Liege Bastogne Liege is the final race of a series of races coined the Ardennes Classics which generally feature the lighter climbing centred rider. Peter Sagan bypassed Paris Roubaix so he could take a shot at Amstel Gold but he was a long way short of his best and the races were dominated by riders we would see in the Alps and Pyrenees later in the Summer.

La Doyenne is the second longest Classic but is regarded as the hardest of the Monuments mostly because there are so many metres climbed (4700m) across 11 peaks in the race. Each year it is an attritional race but is a form guide of the highest calibre. With so many metres climbing, I am of the opinion it is possibly the go-to race for our contenders this weekend. The cream of the crop attended 2013's edition, some coming in fantastic form fresh from Tirreno Adriatico as well as from Amstel Gold and Fleche Wallone. There were no hard luck stories.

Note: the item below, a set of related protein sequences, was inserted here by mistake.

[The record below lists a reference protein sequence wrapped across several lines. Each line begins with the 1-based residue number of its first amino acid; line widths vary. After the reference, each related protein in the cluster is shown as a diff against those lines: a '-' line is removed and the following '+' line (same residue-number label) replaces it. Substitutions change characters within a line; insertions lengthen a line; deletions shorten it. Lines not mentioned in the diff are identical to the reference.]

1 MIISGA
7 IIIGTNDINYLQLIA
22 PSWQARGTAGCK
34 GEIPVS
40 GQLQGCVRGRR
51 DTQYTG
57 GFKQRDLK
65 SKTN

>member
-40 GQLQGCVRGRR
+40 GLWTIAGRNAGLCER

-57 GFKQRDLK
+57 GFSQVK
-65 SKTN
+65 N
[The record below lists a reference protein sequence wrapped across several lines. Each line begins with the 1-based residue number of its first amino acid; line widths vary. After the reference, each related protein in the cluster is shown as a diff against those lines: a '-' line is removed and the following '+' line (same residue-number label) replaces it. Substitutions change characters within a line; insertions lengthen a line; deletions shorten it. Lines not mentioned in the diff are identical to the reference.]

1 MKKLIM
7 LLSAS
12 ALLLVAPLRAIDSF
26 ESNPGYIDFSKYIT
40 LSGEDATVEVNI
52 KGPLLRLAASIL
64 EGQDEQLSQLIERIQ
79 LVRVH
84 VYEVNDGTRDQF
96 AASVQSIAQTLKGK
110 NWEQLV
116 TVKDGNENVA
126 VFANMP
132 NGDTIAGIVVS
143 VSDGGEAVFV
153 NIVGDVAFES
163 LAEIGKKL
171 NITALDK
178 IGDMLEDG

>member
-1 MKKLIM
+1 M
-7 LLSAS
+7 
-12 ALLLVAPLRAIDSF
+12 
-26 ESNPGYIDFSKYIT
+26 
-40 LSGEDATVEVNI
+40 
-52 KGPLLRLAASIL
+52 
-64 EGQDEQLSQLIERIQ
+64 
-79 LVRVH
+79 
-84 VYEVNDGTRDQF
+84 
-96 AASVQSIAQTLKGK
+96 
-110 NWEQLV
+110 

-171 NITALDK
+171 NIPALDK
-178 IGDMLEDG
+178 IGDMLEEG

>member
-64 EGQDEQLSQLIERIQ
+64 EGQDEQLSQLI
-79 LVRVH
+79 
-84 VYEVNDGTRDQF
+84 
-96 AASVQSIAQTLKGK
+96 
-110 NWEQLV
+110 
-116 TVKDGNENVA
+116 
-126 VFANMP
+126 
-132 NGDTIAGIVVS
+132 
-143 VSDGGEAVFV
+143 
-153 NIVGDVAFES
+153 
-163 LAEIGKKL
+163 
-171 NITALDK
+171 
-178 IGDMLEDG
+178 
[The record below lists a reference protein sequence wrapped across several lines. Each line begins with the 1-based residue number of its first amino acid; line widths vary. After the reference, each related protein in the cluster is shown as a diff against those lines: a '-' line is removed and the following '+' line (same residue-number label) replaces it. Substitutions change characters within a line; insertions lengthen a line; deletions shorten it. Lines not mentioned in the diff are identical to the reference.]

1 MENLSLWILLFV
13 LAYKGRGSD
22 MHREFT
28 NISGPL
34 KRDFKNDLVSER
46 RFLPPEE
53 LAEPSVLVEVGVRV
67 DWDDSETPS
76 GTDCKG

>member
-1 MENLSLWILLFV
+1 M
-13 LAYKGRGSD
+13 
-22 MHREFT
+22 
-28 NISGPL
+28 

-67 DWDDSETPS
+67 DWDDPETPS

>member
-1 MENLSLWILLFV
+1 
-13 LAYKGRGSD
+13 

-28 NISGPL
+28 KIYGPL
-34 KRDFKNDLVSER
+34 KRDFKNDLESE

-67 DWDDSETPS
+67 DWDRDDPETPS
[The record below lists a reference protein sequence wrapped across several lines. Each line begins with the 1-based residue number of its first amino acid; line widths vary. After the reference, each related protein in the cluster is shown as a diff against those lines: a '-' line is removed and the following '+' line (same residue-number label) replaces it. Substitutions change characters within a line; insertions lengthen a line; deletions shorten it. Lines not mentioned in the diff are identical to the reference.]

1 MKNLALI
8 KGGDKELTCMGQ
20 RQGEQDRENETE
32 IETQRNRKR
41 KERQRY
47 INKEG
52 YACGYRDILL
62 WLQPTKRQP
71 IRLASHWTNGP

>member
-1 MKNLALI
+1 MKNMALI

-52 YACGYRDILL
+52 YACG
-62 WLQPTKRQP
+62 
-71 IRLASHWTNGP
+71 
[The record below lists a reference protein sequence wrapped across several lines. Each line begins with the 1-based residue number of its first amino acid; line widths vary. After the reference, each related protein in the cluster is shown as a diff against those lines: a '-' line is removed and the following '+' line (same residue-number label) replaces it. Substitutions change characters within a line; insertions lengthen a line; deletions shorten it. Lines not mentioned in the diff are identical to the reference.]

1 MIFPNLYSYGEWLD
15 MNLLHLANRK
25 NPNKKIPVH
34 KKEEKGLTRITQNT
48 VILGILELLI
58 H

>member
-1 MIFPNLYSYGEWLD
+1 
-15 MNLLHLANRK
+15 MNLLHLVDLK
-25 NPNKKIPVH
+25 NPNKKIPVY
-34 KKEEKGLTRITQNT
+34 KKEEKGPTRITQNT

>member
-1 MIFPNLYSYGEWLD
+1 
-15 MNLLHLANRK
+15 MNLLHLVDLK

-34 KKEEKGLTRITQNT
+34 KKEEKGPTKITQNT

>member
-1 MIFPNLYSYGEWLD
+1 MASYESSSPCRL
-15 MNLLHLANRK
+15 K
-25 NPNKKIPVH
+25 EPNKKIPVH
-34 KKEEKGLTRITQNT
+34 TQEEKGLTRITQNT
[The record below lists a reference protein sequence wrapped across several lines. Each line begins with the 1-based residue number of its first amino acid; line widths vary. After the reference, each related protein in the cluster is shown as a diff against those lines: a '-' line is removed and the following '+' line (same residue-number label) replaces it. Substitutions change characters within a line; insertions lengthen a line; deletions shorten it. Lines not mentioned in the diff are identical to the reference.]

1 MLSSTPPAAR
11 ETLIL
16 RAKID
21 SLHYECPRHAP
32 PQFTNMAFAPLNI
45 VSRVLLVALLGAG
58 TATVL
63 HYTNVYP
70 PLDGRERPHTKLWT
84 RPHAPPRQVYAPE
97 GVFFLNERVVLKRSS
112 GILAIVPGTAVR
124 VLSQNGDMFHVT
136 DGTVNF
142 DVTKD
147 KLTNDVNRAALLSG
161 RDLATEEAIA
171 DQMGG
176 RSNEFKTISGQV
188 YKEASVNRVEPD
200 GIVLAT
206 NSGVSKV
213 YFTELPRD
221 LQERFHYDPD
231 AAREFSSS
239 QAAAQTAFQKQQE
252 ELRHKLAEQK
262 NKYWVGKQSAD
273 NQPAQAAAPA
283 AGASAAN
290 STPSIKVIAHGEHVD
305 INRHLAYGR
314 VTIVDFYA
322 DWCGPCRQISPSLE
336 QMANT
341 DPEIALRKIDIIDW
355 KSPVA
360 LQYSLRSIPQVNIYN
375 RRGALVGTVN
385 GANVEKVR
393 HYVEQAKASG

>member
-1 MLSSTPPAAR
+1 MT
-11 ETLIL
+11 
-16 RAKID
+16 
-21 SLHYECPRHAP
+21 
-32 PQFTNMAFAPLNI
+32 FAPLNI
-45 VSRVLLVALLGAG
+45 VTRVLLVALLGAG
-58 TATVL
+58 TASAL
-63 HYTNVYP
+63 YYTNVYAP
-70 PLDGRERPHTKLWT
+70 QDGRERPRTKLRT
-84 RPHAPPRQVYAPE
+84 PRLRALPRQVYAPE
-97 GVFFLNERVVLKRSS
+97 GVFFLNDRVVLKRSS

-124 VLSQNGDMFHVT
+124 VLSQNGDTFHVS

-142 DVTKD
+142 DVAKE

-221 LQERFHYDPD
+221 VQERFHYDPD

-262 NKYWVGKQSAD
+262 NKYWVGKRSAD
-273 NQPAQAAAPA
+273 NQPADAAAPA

With so many big names, it wasn't unusual that the Cote du Redoute was raced largely negatively but it did strip the peloton down and we had attack after attack before the end culminating with a very experienced sextet racing for the finish. I was obviously delighted to see my countryman Daniel Martin win but it was the manner in which he did it makes me think he's a massive favourite for this weekend no matter how the race pans out. The calibre of the opposition contained riders in form - Nibali, Froome, Rodriguez, Valverde were the three big names who joined riders like Hesjedal, Scarponi and Betancur with no answer in the end to the pace and panache of the Irishman

Finally, it's gut feeling time...
The race will be incredibly quick from the start with the promise from the British, Italians and Spanish teams to make it a real test. There are riders who can't do the distance, who can't do the hills and who'll lack the endurance at the level required so here's a list of the main men to keep on side of

Early season Classics men - Cancellara, Sagan, Stannard, Boasson Hagen
Mid Season Ardennes Classics men - Martin, Gilbert, Iglinsky, Betancur, Moreno, Valverde, Rodriguez,
National Champions - Wegmann, Vichot,
Climbing Gods - Nibali, Contador,
Recent Form - Gesink, Scarponi, Ulissi, Stybar, Bakelandts, Voeckler, Barguill, Roche
Olympics & Worlds Form - Degenkolb, Uran, Breschel, Sanchez,

My Top 20

1. Cancellara
2. Martin
3. Rodriguez
4. Valverde
5. Nibali
6. Roche
7. Sagan
8. Stannard
9. Scarponi
10. Gesink
11. Gilbert
12. Boasson Hagen
13. Vichot
14. Bakelandts
15. Moreno
16. Uran
17. Van Avermaert
18. Rui Costa
19. Stybar
20. Voeckler